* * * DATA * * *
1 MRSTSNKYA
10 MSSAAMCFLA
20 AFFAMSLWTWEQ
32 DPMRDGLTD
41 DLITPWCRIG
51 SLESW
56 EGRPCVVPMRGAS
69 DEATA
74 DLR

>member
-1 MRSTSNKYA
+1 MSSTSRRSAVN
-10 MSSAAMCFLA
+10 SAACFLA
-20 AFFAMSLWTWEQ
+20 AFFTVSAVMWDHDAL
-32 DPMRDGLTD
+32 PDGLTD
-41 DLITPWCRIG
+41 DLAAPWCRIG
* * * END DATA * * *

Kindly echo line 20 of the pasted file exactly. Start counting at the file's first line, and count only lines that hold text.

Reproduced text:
+41 DLAAPWCRIG